A nationally acclaimed Washington, D.C.-area chef will open a Belgian-inspired gastro pub at Revel this spring.

Mussel Bar from Chef Robert Wiedmaier is the latest restaurant concept announced by Revel, following previous confirmation that Iron Chefs Jose Garces of Philadelphia and Marc Forgione of New York will expand their culinary empires to Atlantic City. It will be Wiedmaier's second Mussel Bar, following another location in Bethesda, Md.

"When I was younger and I was in Brussels, we used to go to these Belgian roadhouses where we would drink Belgian beer, eat mussels and fries and listen to rock 'n' roll," says the 51-year-old chef, who grew up in Germany and Belgium, where his father was born. "So after I opened some of my other restaurants, I finally got around to opening Mussel Bar, which is something I always wanted to do. So to bring it to Atlantic City is just going to be awesome."

The restaurant will be Wiedmaier's first establishment outside of the Washington, D.C., metro area, where his flagship restaurant, Marcel's, is routinely ranked as one of the best restaurants in the area. Marcel's has been named to Zagat's list of America's Top Restaurants of 2012. Wiedmaier also owns Brasserie Beck in D.C., and Brabo, Brabo Tasting Room and The Butcher's Block, a Market by RW, in Alexandria, Va.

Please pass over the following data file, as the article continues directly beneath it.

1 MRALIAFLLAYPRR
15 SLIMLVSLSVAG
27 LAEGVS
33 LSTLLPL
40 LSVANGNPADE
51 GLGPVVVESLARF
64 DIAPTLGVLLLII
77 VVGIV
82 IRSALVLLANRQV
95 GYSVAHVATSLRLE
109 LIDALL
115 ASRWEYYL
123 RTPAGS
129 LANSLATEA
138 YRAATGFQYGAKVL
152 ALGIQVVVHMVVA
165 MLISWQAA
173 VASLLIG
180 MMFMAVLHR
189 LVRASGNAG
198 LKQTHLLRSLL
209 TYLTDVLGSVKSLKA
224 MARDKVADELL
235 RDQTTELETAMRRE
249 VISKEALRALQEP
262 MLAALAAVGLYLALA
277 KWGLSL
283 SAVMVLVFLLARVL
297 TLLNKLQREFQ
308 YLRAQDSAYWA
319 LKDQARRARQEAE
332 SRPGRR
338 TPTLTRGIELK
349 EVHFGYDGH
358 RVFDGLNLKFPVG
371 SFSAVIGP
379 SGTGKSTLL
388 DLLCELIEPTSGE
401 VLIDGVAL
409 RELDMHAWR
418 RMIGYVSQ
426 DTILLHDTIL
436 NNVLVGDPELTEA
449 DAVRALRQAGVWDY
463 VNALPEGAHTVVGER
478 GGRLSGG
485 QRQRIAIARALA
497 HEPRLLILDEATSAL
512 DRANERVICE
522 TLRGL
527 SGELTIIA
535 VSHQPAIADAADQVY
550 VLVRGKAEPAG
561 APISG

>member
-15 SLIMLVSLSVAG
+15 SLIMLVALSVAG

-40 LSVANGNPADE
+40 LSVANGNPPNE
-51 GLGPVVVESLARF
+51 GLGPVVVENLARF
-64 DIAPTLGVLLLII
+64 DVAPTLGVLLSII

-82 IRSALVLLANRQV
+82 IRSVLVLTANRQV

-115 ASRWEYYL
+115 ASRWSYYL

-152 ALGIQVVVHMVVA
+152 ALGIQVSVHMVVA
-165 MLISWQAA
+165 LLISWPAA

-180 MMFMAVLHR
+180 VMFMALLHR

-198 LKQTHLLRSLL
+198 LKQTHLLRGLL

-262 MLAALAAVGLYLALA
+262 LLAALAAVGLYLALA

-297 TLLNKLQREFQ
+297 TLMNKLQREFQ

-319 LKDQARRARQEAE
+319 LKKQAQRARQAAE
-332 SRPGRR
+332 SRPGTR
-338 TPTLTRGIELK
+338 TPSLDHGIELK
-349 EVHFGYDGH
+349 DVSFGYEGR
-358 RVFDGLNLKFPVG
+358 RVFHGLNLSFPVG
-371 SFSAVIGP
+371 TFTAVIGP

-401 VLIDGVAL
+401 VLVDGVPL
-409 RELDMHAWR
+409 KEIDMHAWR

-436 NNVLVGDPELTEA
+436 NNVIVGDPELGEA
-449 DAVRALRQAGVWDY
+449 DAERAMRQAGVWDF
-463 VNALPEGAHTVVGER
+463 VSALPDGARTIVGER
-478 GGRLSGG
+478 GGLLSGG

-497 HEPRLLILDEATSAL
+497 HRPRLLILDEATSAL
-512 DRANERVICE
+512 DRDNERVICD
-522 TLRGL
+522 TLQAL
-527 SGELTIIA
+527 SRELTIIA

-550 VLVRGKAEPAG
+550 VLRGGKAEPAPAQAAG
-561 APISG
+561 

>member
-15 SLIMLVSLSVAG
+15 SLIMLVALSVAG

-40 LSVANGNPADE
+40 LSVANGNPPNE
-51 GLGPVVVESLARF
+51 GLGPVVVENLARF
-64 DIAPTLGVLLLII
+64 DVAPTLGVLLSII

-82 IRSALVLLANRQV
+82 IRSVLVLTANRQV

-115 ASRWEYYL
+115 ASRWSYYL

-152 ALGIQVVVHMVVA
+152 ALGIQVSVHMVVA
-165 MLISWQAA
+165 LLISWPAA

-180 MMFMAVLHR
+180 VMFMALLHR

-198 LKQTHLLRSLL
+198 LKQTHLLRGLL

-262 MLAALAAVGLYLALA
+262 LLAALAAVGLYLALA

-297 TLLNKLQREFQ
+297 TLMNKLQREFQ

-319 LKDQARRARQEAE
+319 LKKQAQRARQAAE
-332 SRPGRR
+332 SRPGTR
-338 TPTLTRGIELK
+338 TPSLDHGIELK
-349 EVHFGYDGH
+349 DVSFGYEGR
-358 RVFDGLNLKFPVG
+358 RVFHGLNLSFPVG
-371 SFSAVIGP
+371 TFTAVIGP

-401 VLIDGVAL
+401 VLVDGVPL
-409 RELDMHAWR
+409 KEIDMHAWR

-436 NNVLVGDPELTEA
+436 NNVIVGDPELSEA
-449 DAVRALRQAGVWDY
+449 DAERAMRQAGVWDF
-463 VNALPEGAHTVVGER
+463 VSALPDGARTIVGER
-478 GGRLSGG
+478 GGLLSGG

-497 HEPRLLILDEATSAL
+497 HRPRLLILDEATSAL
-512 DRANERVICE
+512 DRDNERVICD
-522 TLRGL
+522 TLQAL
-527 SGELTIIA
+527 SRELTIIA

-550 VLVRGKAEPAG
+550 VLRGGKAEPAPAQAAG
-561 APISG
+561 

"When I did the one in Bethesda, the build out was $1.1 million," Wiedmaier said. "Let's just say the one in A.C. is a hell of a lot more."

Chuck Bragitikos, president of the Philadelphia-based Vibrant Development Group, which is recruiting restaurants for Revel, said Wiedmaier's restaurant will be situated on the casino floor among a cluster of other restaurants.

"We targeted Robert for the overall strategic position of Revel's dining, which centers around excellence, but accessibility," Bragitikos said. "And Robert really defines that. The quality of what he puts in front of you is superb, yet you are welcome and comfortable in a suit or if you are in jeans."

Bragitikos said Wiedmaier will also bring attention to Revel in the D.C. area.

"He is one of the top chefs there, and that has been pretty unmined territory for Atlantic City casinos," Bragitikos said.